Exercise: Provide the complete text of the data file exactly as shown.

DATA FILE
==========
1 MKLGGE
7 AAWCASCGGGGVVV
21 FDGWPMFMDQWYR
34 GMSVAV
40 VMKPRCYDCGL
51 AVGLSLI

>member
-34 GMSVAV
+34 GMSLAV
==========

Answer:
1 MKLGGE
7 AAWCASCGGGGVVV
21 FDGWPMFMDQWYR
34 GMSVAV
40 VMKPRCYDCGL
51 AVGLSLI

>member
-34 GMSVAV
+34 GMSLAV